3. That Budget: The White House Budget came out mid-week. You would have thought a budget that planned to cut spending as a percent of GDP by 2% (so around $350bn a year), increased GDP growth to 3% and eliminated the deficit in 10 years would be welcome news to the markets. But no, the Treasury market barely moved and ended up on the week. At the heart of the budget is the “2-Penny” plan that decreases non-defense spending by 2% a year. That's equivalent to taking 1.2% out of the economy. But no worries because GDP grows at 3% for 10 years, which pays for:

  • Cuts in tax cuts for corporations and…
  • High-earners and…
  • The estate tax and…
  • Capital gains and…
  • Unearned income

There are many areas left untouched. Notably defense, Social Security, Medicare, net interest, veterans, border control/walls and law enforcement. So, the cuts fall on areas that make up less than 23% of the budget. They add up. So if you're a retailer who accepts food stamps, you’ll now have to pay a fee to the government, farmers will receive $38bn less, food stamps will be reduced by $160bn, subsidized student loans gone, COLA adjustments on Federal pensions eliminated, rural airports subsidies gone. The wall is still going to cost $3bn. The Peterson Institute , a pretty sober group, reckons the probability of the economy growing at 3% at 1:25, which to us means, “yeah, could happen, wing and a prayer and all”. Financial markets really didn't take the plan seriously, so we're not sure we should either.

 Anyway, it’s all here if you want to browse 300 pages of huge savings.

Bottom Line: We ran a quick screen on S&P 500 stocks to see if there was much difference in the YTD performance of stocks with high and low tax rates. Well, there is a big difference. The top 50 highest taxpayers in the S&P 500, with an average rate of 30%, returned 3.2% so far this year, compared to the index return of 8%. The 50 companies with the lowest tax rate, with an average rate of 6%, returned 12% in the same period. Now we know there’s a ton of exogenous factors at play but on this measure at least, the market does not give much hope for major corporate tax cuts.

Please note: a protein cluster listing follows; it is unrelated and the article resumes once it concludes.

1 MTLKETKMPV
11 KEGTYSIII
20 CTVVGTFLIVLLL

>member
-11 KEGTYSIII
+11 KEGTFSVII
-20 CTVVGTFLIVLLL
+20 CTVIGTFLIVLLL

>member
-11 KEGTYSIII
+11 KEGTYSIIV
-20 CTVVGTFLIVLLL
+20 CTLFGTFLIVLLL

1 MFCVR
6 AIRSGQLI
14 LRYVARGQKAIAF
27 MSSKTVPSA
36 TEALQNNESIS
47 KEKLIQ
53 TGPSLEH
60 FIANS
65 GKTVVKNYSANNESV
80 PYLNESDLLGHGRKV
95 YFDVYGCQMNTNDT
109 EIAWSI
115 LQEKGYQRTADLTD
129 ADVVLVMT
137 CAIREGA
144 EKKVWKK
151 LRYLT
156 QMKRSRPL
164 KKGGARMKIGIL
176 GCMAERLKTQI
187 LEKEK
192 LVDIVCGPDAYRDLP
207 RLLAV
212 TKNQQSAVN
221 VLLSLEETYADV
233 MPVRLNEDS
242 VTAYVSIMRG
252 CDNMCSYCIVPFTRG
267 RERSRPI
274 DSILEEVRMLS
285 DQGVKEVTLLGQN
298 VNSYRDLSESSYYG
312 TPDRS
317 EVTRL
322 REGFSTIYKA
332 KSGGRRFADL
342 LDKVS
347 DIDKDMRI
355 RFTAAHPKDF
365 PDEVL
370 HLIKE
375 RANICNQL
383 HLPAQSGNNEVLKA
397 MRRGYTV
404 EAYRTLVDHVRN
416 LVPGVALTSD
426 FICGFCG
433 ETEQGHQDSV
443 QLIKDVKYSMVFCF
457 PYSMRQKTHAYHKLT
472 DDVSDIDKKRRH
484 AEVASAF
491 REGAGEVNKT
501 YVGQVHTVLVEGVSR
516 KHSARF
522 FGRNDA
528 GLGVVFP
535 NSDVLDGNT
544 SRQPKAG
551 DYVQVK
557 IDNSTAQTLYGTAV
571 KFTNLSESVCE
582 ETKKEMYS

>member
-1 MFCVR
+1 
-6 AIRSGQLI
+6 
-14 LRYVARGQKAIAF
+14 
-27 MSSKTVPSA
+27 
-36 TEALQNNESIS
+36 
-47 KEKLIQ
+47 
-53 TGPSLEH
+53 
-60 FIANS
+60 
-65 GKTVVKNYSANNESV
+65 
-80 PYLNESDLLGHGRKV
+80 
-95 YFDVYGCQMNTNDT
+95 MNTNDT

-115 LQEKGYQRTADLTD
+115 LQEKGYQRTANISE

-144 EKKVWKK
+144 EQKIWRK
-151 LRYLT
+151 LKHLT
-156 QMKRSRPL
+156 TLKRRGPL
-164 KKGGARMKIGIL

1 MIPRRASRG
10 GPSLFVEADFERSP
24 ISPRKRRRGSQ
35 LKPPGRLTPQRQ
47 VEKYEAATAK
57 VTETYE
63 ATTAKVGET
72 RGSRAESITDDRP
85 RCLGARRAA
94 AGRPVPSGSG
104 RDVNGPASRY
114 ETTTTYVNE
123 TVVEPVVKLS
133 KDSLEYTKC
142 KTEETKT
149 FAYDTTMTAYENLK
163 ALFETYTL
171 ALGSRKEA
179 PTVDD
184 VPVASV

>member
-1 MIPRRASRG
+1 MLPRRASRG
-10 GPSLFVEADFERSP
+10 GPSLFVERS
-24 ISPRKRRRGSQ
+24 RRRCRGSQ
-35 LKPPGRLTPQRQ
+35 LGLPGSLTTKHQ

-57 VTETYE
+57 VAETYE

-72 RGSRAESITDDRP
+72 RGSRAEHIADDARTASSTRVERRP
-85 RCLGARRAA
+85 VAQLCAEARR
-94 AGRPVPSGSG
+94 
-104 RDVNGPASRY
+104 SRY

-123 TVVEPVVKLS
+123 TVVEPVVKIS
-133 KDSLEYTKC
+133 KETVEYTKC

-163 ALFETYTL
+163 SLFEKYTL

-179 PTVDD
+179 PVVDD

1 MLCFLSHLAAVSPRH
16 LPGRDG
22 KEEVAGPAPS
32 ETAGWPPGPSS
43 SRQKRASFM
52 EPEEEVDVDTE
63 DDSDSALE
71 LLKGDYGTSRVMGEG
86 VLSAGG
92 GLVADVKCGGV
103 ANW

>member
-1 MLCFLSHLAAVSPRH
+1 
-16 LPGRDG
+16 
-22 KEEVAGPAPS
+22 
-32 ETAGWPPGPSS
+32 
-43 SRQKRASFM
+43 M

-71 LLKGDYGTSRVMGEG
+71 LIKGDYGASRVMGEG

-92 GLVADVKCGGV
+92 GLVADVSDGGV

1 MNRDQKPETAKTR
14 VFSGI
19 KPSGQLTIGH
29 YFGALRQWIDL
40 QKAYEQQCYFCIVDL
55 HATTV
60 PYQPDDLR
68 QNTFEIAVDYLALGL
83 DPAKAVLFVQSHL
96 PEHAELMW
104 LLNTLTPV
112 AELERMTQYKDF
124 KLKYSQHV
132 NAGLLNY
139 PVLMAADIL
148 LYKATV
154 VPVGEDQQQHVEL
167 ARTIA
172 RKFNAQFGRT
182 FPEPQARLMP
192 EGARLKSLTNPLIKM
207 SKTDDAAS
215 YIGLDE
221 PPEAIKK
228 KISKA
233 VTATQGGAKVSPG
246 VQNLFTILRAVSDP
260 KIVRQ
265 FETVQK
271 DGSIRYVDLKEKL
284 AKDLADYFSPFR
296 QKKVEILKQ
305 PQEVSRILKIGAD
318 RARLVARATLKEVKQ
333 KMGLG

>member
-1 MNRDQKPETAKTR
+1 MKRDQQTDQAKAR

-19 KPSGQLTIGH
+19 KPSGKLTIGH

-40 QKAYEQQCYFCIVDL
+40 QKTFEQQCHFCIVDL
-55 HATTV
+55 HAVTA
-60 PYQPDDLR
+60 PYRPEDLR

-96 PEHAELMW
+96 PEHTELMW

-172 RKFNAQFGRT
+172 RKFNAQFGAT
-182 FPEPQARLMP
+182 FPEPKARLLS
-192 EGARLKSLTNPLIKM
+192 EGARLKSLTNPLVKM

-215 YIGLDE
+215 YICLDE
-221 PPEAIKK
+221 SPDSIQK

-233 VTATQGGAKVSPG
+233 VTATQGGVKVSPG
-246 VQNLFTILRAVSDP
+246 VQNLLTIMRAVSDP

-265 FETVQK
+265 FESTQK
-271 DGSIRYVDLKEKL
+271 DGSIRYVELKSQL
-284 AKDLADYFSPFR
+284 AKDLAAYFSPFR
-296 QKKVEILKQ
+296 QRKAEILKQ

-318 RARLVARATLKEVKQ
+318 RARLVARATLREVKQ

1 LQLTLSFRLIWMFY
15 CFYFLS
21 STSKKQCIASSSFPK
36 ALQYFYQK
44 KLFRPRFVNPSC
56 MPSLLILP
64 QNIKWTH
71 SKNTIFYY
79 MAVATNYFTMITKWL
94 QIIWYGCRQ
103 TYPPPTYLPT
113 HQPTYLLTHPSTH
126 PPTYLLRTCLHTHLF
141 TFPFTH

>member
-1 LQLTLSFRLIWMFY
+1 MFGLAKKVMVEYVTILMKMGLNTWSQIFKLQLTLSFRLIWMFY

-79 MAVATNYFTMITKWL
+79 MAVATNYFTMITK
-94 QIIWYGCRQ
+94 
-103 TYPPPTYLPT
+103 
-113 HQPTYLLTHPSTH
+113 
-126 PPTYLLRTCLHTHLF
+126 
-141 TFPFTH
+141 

Please check out our 118 Years of the Dow chart.  



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Please note that this discussion of our investments and investment strategy (including our research and investment process) represents our investments and investment strategy at the date of this commentary, and is subject to change without notice.  We cannot assure that the type of investments discussed in this commentary will outperform any other investment strategy in the future, nor can we guarantee that such investments will present the best or an attractive risk-adjusted investment in the future. This is for general informational purposes only; references to an individual security should not be construed as a recommendation to buy or sell that security.  The securities mentioned in this commentary are only several of the successful as well as unsuccessful investments by us, and do not represent all of the securities we have purchased, sold or recommended.  Although we deem reliable the sources of the statistical and other information referred to in this commentary, we cannot guarantee the accuracy or completeness of any statements or numerical data.  Past performance is no indication of future results.